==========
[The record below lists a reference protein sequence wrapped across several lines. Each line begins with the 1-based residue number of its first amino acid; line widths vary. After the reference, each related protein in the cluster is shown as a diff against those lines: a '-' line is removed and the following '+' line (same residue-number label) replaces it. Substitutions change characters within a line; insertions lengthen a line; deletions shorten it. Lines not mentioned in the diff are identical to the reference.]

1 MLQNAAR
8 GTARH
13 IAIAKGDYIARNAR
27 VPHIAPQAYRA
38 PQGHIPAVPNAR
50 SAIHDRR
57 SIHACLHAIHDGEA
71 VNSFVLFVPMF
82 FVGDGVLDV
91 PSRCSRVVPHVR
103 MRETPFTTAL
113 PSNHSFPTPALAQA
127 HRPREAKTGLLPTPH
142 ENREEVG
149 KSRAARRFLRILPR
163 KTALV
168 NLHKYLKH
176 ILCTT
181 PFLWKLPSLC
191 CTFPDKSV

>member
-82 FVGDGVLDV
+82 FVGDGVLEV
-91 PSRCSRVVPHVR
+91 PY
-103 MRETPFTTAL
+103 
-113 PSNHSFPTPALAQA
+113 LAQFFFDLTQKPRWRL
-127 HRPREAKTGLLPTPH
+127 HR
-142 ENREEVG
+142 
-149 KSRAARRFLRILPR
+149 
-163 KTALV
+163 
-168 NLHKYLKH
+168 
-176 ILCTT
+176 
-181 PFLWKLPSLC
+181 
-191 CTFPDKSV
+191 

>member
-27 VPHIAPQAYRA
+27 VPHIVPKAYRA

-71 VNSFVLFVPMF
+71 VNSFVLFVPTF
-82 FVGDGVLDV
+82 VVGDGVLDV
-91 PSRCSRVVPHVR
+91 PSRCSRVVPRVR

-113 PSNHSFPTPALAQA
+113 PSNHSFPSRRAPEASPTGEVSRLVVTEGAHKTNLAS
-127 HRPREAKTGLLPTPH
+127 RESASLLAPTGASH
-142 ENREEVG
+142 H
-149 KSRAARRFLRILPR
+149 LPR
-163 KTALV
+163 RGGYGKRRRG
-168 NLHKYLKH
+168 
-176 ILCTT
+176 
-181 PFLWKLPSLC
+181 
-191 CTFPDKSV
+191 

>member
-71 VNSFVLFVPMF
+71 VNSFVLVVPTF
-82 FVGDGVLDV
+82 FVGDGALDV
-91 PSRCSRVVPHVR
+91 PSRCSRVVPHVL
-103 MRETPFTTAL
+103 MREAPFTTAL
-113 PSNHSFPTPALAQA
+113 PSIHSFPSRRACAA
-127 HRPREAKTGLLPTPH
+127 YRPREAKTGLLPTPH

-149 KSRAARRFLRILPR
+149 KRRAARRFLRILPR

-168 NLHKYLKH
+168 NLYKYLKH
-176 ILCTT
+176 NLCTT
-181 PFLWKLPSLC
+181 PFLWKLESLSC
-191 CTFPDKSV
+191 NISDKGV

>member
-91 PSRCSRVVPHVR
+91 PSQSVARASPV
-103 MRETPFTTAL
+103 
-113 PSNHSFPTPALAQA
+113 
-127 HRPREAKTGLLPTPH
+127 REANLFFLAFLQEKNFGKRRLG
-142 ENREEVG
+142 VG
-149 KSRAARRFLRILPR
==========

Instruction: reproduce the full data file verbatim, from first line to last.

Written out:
[The record below lists a reference protein sequence wrapped across several lines. Each line begins with the 1-based residue number of its first amino acid; line widths vary. After the reference, each related protein in the cluster is shown as a diff against those lines: a '-' line is removed and the following '+' line (same residue-number label) replaces it. Substitutions change characters within a line; insertions lengthen a line; deletions shorten it. Lines not mentioned in the diff are identical to the reference.]

1 MLQNAAR
8 GTARH
13 IAIAKGDYIARNAR
27 VPHIAPQAYRA
38 PQGHIPAVPNAR
50 SAIHDRR
57 SIHACLHAIHDGEA
71 VNSFVLFVPMF
82 FVGDGVLDV
91 PSRCSRVVPHVR
103 MRETPFTTAL
113 PSNHSFPTPALAQA
127 HRPREAKTGLLPTPH
142 ENREEVG
149 KSRAARRFLRILPR
163 KTALV
168 NLHKYLKH
176 ILCTT
181 PFLWKLPSLC
191 CTFPDKSV

>member
-82 FVGDGVLDV
+82 FVGDGVLEV
-91 PSRCSRVVPHVR
+91 PY
-103 MRETPFTTAL
+103 
-113 PSNHSFPTPALAQA
+113 LAQFFFDLTQKPRWRL
-127 HRPREAKTGLLPTPH
+127 HR
-142 ENREEVG
+142 
-149 KSRAARRFLRILPR
+149 
-163 KTALV
+163 
-168 NLHKYLKH
+168 
-176 ILCTT
+176 
-181 PFLWKLPSLC
+181 
-191 CTFPDKSV
+191 

>member
-27 VPHIAPQAYRA
+27 VPHIVPKAYRA

-71 VNSFVLFVPMF
+71 VNSFVLFVPTF
-82 FVGDGVLDV
+82 VVGDGVLDV
-91 PSRCSRVVPHVR
+91 PSRCSRVVPRVR

-113 PSNHSFPTPALAQA
+113 PSNHSFPSRRAPEASPTGEVSRLVVTEGAHKTNLAS
-127 HRPREAKTGLLPTPH
+127 RESASLLAPTGASH
-142 ENREEVG
+142 H
-149 KSRAARRFLRILPR
+149 LPR
-163 KTALV
+163 RGGYGKRRRG
-168 NLHKYLKH
+168 
-176 ILCTT
+176 
-181 PFLWKLPSLC
+181 
-191 CTFPDKSV
+191 

>member
-71 VNSFVLFVPMF
+71 VNSFVLVVPTF
-82 FVGDGVLDV
+82 FVGDGALDV
-91 PSRCSRVVPHVR
+91 PSRCSRVVPHVL
-103 MRETPFTTAL
+103 MREAPFTTAL
-113 PSNHSFPTPALAQA
+113 PSIHSFPSRRACAA
-127 HRPREAKTGLLPTPH
+127 YRPREAKTGLLPTPH

-149 KSRAARRFLRILPR
+149 KRRAARRFLRILPR

-168 NLHKYLKH
+168 NLYKYLKH
-176 ILCTT
+176 NLCTT
-181 PFLWKLPSLC
+181 PFLWKLESLSC
-191 CTFPDKSV
+191 NISDKGV

>member
-91 PSRCSRVVPHVR
+91 PSQSVARASPV
-103 MRETPFTTAL
+103 
-113 PSNHSFPTPALAQA
+113 
-127 HRPREAKTGLLPTPH
+127 REANLFFLAFLQEKNFGKRRLG
-142 ENREEVG
+142 VG
-149 KSRAARRFLRILPR